THIS PAST WINTER, malware ripped through the Pyeongchang Olympics, disrupting Wi-Fi, shutting down the Olympics website, and causing generalized digital havoc. The so-called [Olympic Destroyer attack](https://www.wired.com/story/olympic-destroyer-malware-pyeongchang-opening-ceremony/] gained infamy, too, for using a number of false flags to muddy attribution. Now, researchers at Kaspersky Lab say the group behind those February attacks has returned, with a new target: organizations that respond to and protect against biological and chemical threats.
While the activity Kaspersky has seen has not turned destructive, researchers there say that hackers have taken steps that echo the early groundwork laid by the Olympic Destroyer group. Using a sophisticated spearphishing technique, the group has attempted to gain access to computers in France, Germany, Switzerland, Russia, and Ukraine. The concern: That these early intrusions will escalate in the same destructive way Olympic Destroyer did.
“We’re pretty confident this is the same group,” says Kaspersky security researcher Kurt Baumgartner. “We’re saying the same sort of tactics. We’re seeing targeting that may line up with the previous group. We’re seeing multiple places where there may be crossover.”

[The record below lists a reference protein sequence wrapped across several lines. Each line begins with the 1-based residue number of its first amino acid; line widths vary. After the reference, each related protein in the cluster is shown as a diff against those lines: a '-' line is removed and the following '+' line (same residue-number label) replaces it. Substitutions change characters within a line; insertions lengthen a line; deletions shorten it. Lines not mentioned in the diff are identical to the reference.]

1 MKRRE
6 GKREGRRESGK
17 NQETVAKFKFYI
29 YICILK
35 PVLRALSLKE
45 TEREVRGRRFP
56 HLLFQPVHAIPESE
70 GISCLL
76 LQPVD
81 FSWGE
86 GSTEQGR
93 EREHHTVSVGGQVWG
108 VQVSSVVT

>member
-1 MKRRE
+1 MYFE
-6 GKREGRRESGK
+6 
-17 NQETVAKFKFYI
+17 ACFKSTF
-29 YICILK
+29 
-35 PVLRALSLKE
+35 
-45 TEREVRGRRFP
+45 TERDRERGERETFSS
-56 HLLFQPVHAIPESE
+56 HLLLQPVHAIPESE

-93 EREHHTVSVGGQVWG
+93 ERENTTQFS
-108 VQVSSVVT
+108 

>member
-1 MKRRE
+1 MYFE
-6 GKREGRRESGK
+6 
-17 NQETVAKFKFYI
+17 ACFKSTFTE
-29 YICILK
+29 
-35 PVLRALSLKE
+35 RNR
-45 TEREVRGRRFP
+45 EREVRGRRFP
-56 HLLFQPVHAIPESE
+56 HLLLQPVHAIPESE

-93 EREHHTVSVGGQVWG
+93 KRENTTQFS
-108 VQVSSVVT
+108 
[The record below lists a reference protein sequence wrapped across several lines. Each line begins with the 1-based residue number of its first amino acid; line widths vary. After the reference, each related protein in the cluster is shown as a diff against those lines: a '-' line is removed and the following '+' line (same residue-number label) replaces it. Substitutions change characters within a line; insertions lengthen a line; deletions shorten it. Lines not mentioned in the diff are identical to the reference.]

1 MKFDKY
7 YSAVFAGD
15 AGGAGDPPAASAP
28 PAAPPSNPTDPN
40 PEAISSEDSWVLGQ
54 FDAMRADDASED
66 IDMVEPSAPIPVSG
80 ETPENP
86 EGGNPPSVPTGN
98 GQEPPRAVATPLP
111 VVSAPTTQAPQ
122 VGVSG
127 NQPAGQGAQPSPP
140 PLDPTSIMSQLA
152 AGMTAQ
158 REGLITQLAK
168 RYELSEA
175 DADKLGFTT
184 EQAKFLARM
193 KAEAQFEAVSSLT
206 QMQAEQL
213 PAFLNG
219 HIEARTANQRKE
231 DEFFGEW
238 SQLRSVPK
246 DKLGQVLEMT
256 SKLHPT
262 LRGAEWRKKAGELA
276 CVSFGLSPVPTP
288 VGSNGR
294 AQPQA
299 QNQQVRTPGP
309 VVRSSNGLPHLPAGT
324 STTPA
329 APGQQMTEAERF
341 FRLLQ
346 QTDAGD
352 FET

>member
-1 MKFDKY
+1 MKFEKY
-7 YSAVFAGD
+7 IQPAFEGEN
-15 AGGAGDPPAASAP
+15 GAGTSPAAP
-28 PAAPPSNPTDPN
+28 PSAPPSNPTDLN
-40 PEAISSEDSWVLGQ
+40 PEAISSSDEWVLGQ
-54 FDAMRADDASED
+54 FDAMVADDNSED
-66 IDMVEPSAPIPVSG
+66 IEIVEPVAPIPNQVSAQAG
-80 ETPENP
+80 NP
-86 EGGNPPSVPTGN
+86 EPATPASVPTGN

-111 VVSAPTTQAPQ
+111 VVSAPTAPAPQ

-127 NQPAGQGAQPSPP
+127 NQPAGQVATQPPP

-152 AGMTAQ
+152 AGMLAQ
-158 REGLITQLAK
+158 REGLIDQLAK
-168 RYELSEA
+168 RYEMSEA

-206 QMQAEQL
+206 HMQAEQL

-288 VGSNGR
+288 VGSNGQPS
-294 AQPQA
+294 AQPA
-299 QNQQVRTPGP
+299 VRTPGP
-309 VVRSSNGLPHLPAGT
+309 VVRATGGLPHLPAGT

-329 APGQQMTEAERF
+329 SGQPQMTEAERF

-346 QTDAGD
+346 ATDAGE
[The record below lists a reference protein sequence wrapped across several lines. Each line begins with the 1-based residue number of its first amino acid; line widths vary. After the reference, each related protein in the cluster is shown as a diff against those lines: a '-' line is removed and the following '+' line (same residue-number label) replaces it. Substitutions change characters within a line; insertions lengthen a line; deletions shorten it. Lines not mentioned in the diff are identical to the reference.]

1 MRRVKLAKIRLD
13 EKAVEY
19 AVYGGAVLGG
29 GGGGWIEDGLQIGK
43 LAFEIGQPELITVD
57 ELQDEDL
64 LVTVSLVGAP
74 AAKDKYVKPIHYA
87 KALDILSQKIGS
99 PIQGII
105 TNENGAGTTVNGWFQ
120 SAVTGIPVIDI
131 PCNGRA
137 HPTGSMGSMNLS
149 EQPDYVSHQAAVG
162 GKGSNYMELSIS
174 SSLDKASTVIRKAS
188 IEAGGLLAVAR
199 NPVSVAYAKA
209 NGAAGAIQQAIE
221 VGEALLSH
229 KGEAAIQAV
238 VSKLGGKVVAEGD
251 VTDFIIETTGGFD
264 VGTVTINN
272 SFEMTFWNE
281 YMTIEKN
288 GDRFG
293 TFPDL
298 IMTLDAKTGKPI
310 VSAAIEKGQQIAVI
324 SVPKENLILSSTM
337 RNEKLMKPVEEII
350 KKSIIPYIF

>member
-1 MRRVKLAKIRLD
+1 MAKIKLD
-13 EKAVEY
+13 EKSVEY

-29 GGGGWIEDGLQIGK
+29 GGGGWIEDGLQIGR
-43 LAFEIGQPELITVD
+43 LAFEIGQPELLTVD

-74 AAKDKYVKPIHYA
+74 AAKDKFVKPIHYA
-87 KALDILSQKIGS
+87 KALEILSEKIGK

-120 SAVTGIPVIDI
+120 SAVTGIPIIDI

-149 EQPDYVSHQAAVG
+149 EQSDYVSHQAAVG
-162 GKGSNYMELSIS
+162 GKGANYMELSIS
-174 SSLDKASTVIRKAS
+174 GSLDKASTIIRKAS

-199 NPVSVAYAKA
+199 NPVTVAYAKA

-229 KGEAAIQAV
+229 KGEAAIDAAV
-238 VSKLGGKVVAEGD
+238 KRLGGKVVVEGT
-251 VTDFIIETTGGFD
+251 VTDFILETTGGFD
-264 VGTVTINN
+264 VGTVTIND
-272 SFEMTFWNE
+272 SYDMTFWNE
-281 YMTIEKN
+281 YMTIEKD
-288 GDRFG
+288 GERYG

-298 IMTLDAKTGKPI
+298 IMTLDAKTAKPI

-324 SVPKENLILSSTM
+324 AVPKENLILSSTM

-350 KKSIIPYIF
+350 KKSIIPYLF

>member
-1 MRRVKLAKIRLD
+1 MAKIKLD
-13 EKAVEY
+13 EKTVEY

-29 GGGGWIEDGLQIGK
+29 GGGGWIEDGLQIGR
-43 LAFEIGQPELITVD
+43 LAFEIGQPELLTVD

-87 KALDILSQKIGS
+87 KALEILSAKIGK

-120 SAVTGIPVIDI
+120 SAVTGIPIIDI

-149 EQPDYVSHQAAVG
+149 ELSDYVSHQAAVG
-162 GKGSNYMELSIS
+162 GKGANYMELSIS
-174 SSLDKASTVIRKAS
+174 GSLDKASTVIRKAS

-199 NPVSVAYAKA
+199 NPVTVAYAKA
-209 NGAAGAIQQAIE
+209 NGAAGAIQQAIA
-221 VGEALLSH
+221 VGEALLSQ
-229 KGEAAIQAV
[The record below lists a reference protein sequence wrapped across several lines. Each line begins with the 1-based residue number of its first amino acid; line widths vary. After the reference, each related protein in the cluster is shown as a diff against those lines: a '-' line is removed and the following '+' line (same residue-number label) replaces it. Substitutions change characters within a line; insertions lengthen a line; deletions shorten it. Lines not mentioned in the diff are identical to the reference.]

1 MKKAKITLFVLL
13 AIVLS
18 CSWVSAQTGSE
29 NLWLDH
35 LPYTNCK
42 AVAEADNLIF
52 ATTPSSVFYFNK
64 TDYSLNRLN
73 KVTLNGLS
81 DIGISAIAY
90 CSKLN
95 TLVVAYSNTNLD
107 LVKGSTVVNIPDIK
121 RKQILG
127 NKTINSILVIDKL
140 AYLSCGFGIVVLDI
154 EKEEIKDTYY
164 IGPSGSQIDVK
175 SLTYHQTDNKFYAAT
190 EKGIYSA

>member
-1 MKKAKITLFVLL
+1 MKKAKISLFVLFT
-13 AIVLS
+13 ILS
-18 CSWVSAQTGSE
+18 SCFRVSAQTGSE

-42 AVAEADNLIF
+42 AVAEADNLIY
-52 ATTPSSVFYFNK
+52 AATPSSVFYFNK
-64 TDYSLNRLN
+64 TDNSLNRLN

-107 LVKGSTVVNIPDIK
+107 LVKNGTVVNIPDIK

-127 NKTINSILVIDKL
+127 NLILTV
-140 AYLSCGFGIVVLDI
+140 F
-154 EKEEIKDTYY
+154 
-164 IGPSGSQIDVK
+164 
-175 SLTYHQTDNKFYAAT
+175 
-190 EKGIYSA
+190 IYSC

Those tactics, so far, involve spearphishing emails that present themselves as coming from an acquaintance, with a decoy document attached. The execution, Baumgartner says, is remarkably similar to how Olympic Destroyer began: Emails target a group of people affiliated with a specific event; if they open the document, a macro runs, enabling multiple scripts to run in the background that enable access to the target computer.
While the hacker group excels at avoiding detection, its activity has enough hallmarks that Kaspersky has high confidence that it’s a repeat performance. “When you look at the obfuscation that they’re looking in the spearphishing macros, this is a very specific set of macros,” says Baumgartner. “No one else is using this stuff.”
In the case of Olympic Destroyer, that early access was eventually used to deploy malware designed to destroy data on victim machines. Kaspersky says it chose to go public with its findings because if these latest attacks the same timeline as Pyeongchang, they may be about to escalate in a similar fashion.